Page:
• Characterisation of the Effect of Al2O3 on the Liquidus Temperatures of Copper Cleaning Furnace Slags Using Experimental and Modelling Approach

    pp. 1377-1383

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    DOI:10.2320/matertrans.M2018373

    Most metallurgical smelting processes operate over a limited range of compositions and temperatures but generally, even with complex slag systems, within a given primary phase field. Knowledge of the sensitivity of the liquidus to changes in composition enables improved temperature control and stability of operation. The paper describes a general approach that was used to characterize the liquidus temperatures of the “Cu2O”–“FeO”–SiO2–Al2O3 slags in an electric slag cleaning furnace operation as function of the principal chemical components using a combination of available computer based thermodynamic database descriptions of complex slags and targeted series of laboratory experiments. An approximate mathematical relationship, valid for a limited range of compositions and temperatures, has been developed describing the liquidus temperature of the slags as a function Fe/SiO2 ratio, Cu, and Al2O3 concentrations in slag.
  • Magnetic Properties of SmFe3-Type Sm–Zr–Fe–Co–Ti Melt-Spun Ribbons

    pp. 1384-1389

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    DOI:10.2320/matertrans.M2018317

    The magnetic properties and structures of (Sm,Zr)5(Fe,Co)17−xTix (x = 0–2.0) melt-spun ribbons were investigated in the as-quenched condition and after annealing. The as-quenched (Sm,Zr)5(Fe,Co)17−xTix (x = 0–0.5) specimens consisted of the Sm5Fe17-type and SmFe3-type phases, while the as-quenched (Sm,Zr)5(Fe,Co)17−xTix (x = 1.0–2.0) specimens contained the SmFe3-type phase. These specimens showed low coercivity regardless of the Ti content. Heat treatment of the melt-spun ribbons resulted in a drastic increase in coercivity. The maximum coercivity of 1.11 MAm−1 was achieved in the (Sm,Zr)5(Fe,Co)15.5Ti1.5 specimen annealed at 1073 K. Microstructural studies revealed that the annealed specimen consisted mainly of the SmFe3-type phase. The achieved high coercivity of the annealed specimen was therefore attributed to the existence of the SmFe3-type phase.
  • Effects of Factors on Contact Forces Analysis between Die and Casting and Validation Using Die-Cast Product

    pp. 1390-1397

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    DOI:10.2320/matertrans.F-M2019819

    In die casting design, residual stress and thermal deformation based FEM analysis are gaining enormous importance.Shiga et al. have reported that the thermal and residual stress of the I-shaped model could be more accurately predicted by using the elasto-plastic-creep model than by using the conventional elasto-plastic model.In this study, factors affecting the contact forces between the die and the casting were analyzed by using a little more complicated model than the I-shaped model. The results clearly indicate that, irrespective of shapes, the plastic strain term affects the contact forces the most, and that the creep term further reduces the contact forces. Furthermore, a comparison between the simulated and measured values of the residual stress of an aluminum die-cast product confirms the superiority of the elasto-plastic-creep model than the elasto-plastic model in predicting the residual stress, which could also be used instead of the contact forces. This Paper was Originally Published in Japanese in J. JFS 90 (2018) 386–392. The title of this paper was slightly modified to match the content of the paper. The references from 3) to 6) were added.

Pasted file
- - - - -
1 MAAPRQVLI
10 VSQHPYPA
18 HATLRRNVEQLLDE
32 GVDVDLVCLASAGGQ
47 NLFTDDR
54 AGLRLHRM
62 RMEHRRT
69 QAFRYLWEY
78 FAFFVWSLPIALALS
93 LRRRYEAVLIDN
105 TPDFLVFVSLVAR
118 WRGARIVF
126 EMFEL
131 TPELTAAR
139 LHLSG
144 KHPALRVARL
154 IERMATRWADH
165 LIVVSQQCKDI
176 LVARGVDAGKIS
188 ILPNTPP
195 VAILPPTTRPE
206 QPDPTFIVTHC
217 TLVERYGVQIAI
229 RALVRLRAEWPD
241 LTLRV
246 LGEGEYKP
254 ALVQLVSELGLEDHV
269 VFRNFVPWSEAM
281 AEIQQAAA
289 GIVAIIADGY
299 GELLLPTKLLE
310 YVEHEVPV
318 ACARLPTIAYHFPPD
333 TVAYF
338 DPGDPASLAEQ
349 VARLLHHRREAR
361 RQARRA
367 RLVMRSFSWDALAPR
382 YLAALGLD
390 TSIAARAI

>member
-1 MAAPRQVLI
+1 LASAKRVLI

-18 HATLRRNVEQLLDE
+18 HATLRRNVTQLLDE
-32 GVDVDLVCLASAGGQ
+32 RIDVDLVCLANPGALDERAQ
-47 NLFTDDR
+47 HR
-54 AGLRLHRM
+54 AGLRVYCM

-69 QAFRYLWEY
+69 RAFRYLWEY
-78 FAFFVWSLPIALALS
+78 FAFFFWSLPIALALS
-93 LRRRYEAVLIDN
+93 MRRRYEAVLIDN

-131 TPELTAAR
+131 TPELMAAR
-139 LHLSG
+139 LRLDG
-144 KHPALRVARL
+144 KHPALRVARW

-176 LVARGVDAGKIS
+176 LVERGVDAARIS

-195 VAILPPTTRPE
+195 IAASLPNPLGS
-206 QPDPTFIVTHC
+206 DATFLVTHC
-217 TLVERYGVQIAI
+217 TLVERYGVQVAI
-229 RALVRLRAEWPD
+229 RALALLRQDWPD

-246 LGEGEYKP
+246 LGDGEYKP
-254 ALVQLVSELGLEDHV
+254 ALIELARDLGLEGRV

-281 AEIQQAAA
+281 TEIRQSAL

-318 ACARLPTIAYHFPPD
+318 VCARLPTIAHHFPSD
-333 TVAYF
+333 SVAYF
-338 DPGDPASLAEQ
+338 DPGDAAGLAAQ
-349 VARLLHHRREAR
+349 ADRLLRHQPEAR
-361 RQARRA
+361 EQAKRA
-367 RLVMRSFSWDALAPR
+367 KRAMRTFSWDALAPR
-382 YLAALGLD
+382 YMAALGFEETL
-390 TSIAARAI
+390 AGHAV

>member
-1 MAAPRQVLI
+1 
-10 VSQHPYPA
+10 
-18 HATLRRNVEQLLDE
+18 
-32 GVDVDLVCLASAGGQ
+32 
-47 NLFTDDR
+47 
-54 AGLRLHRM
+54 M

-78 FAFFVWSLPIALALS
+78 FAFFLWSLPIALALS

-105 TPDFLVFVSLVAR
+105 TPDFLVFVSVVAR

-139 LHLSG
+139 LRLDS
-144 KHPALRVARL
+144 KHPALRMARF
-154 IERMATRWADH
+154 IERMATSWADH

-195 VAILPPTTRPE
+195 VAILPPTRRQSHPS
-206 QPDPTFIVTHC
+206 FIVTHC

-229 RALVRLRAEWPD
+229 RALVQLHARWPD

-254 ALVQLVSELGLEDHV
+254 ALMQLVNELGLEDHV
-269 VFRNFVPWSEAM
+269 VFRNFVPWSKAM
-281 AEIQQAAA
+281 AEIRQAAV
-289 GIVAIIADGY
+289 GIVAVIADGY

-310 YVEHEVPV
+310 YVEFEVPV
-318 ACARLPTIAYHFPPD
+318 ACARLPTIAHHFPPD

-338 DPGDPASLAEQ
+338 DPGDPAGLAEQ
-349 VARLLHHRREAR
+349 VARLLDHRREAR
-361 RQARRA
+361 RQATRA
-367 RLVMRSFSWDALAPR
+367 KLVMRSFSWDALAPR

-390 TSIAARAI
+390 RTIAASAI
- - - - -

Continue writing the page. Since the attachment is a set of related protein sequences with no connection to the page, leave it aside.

• Comparison of Microstructure, Fracture Mode and Formability of Ultra-High-Strength DP1180/DP590 Tailor Welded Blanks

    pp. 1398-1401

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    DOI:10.2320/matertrans.M2018235

    This paper investigated phase transformation and fracture modes in formability test of dissimilar ultra high strength DP1180-DP590 tailor welded blanks. The welded joints with full penetration were obtained by increasing input power.The fusion zone was mainly consisted of lath martensite (LM), bainite (B) and retained austenite (γ). With the increase of input power, microstructure evolution in fusion zone is: finer LM + B → coarse LM + B + Baxial (Baxial represents bainite formed in axial zone). And with finner martensite and bainite dispersed, interfacial cohesion and plasticity was improved and phases were elongated and extensively deformed, which resulted in the transition of fracture modes in formability test. Furthermore, the formability of TWBs achieved superior cupping height, and increased by 20.4% compared with the specimen cracked in fusion zone.